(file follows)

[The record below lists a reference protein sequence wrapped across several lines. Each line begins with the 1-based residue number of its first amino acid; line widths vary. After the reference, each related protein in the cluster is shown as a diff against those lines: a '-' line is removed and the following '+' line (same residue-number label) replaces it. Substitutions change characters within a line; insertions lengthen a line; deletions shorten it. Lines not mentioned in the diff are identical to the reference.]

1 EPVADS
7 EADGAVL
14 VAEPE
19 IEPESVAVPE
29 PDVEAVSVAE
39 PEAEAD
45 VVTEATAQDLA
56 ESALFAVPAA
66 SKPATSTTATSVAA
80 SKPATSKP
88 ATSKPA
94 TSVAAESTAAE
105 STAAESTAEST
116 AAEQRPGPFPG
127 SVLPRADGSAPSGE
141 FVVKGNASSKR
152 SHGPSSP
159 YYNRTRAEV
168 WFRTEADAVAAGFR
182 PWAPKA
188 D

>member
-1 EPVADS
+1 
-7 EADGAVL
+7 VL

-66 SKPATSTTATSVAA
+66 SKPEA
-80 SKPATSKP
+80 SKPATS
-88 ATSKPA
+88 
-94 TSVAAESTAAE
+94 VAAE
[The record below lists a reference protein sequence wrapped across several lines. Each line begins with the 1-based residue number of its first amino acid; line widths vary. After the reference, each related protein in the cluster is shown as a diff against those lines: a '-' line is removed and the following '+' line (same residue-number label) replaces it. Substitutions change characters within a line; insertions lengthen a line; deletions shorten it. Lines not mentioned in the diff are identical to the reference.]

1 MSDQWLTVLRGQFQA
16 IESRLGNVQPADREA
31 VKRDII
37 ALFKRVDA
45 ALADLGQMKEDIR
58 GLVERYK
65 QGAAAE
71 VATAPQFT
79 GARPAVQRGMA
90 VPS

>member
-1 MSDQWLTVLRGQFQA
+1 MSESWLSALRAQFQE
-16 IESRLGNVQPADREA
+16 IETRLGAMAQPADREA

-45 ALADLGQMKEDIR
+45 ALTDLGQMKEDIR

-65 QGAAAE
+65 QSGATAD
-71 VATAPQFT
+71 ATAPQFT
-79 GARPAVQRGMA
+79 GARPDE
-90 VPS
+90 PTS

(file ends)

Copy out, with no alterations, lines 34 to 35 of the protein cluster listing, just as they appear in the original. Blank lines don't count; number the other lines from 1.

-94 TSVAAESTAAE
+94 VAAE